The United Kingdom’s music scene is nothing short of legendary, so it’s no surprise that its music venues are an attraction in themselves. But where are the quirkiest places to plug into the local music scene? We’ve rounded up the weirdest and most wonderful live music destinations, from boutique jazz boats in the heart of London to 1920s shacks in the Scottish Highlands. Here's our pick of the best quirky music venues in the UK.   

Inside the Tamesis barge, an intimate gig is in progress; the double-bass player in the foreground is obscuring the rest of the band.
The floating Tamesis hosts regular jazz nights © Tamesis

1. Tamesis, London 

The jazz nights on board the Tamesis barge are a fine way to catch some great live music while drinking in London’s stunning skyline. Floating Jazz Club tickets (£19) include a glass of fizz on arrival and a line up of some of the best up-and-coming UK bands to boogie to under the festoon lights.
Address: Albert Embankment, Lambeth, SE1 7TP 

The exterior of the boat Thekla in Bristol; festoon lights are strung from its bow to the main deck.
This former cargo ship in Bristol hosts some of the hottest up-and-coming bands © Thekla

2. Thekla, Bristol 

Loud, grungy and the prime place to spot the UK’s rising stars, this 1958 German cargo ship is the anchor of Bristol’s buzzing music scene. Roni Size, Portishead and Massive Attack have all climbed aboard the Thekla. Nowadays you’ll find everything from indie to punk – and lots of cider. 
Address: The Grove, East Mud Dock, Bristol, BS1 4RB 

Read more: Weekend getaway: music in Manchester

The interior of St Luke's Church in Liverpool; it has no roof or glass in the windows, and grass has grown on the ground inside it.
St Luke's in Liverpool, aka the Bombed Out Church © Joe Dunckley / Shutterstock

3. The Bombed Out Church, Liverpool 

Completed in 1842, St Luke’s Church in Liverpool was bombed during the Blitz in 1941. The roof was obliterated, but the walls were preserved. Now the venue functions as a memorial space, and an off-beat music, arts and community centre. Gigs give you a true taste of local vibes, from drumming circles to choirs. 
Address: Leece St, Liverpool, L1 2TR 

Lilac and pink lighting highlights the industrial styling inside The Vaults in London.
Gig-goers don't have far to walk to catch their train home from The Vaults © The Vaults

4. The Vaults, London

Hidden beneath the train tracks of London’s Waterloo Station, The Vaults is a dimly-lit maze of railway arches that host boundary-pushing performances, from theatre to live music. What’s more, it’s accessed through the Leake Street Graffiti Tunnel – a stretch of vibrant street art founded by the elusive spray-can-wielder, Banksy. 
Address: Leake Street, London, SE1 7NN 

The interior of the converted St Mary's Church in Argyll; it has vaulted ceilings, and is kitted out with soft furnishings and recording equipment.
As well as being a recording studio, St Mary's also hosts intimate gigs © St Mary's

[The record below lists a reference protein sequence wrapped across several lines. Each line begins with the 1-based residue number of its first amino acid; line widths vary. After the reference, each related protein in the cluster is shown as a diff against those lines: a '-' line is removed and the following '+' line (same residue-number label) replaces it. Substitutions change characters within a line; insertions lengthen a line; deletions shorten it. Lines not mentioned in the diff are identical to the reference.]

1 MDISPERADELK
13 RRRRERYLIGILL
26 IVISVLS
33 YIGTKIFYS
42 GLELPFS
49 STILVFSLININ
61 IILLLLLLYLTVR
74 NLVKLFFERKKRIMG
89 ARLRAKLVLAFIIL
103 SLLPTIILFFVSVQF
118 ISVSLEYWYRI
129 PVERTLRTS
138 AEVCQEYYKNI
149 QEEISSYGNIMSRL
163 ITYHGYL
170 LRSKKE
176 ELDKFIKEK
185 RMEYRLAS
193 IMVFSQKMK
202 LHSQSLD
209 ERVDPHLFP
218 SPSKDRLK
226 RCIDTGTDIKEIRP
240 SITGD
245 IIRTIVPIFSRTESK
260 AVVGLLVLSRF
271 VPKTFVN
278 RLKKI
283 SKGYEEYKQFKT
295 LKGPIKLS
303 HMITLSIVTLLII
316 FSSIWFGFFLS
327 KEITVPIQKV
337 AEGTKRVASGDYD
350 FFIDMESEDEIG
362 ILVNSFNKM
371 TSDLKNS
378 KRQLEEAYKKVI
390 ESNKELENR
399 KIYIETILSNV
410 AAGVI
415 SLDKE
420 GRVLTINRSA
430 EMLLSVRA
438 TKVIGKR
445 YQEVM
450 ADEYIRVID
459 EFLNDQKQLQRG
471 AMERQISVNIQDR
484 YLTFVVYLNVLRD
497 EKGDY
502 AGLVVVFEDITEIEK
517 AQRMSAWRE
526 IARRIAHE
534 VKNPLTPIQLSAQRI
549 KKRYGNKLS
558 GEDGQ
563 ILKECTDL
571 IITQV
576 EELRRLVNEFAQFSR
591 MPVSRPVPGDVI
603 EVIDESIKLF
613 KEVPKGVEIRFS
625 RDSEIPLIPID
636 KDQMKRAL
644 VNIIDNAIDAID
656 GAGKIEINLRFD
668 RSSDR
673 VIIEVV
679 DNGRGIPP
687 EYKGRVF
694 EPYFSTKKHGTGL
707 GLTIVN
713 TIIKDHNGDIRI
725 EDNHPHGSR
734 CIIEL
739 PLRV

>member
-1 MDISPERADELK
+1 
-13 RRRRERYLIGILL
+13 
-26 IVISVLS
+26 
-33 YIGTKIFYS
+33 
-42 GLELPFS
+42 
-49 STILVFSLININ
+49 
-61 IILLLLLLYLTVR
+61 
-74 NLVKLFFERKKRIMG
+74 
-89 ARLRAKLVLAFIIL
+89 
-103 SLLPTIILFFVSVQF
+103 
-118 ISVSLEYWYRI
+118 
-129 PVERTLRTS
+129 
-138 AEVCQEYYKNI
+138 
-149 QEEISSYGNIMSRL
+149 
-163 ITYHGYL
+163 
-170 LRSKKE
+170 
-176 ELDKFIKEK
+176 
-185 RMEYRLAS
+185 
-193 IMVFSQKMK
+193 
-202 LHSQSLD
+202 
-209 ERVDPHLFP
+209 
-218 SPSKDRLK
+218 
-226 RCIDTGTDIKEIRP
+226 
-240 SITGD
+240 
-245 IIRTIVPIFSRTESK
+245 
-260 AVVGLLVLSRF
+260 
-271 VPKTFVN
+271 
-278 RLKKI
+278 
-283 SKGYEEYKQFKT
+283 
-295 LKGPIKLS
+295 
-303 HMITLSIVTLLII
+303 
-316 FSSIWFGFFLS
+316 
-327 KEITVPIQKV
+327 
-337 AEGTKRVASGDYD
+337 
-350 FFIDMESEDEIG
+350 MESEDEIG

5. St Mary’s, Argyll 

Primarily a boutique recording studio, this deconsecrated church is nestled deep in the wilds of Scotland’s West Highlands, and occasionally welcomes visitors for intimate gigs. The husband and wife team tend to host folksy, acoustic bands, suiting the idyllic backdrop of lochs and mountains.
Address: Fasnacloich, Argyll, Scotland, PA38 4BJ 

Try this: Musical cities: where to go to find your jam

Steps lead down to the open-air Minack Theatre in Penzance; it's sunset, and the Atlantic Ocean can be seen beyond the cliff-top performance.
No matter how good the performance at the Minack Theatre, the view could be a distraction © Minack Theatre

6. Minack Theatre 

Carved into a rocky outcrop overlooking the Atlantic Ocean, Minack Theatre is one of Cornwall’s best known venues to watch a play, but it also hosts gigs throughout the month of May. Concerts are alfresco so be sure to dress accordingly, but with views like this a bit of drizzle won’t dampen the performance.
Address: The Minack Theatre, Porthcurno, Penzance, TR19 6JU 

Image of The Band Room, a simple shed on a country road surrounded by the North York Moors.
You'd never guess this simple venue in North Yorkshire draws music lovers from across the globe © The Band Room

7. The Band Room, Low Mill, North Yorkshire

People travel from across the world to see gigs in this picture-perfect Yorkshire hut. The wood-panelled Band Room was originally built as a brass band practice room in the 1920s, and aside from new management and a well curated line-up of bands, little has changed since then. There’s still no bar so don’t forget to bring your own drinks, and enjoy chatting with others who made the journey across the North York Moors.
Address: Low Mill, Farndale, Kirkbymoorside, North Yorkshire, YO62 7UY 

Inside Wilton's Music Hall; the image has been taken with a fish-eye lens from a balcony and looks down on chairs set up for a concert.
Stately Wilton's used to be an ale house before becoming a music venue © Wilton's Music Hall

8. Wilton’s Music Hall, London

This Grade II–listed building is bursting with history – not surprising considering it claims to be the oldest grand music hall in the world. Formerly an ale house (1690), Wilton's became a music venue in the 1860s, when it was decorated with ornate mirrors, chandeliers and intricate paintwork. Sadly it fell into disrepair, but thanks to restoration in the '60s many of the original features remain. It’s a decadent space to catch the next big thing. 
Address: 1 Graces Alley, London, E1 8JB 

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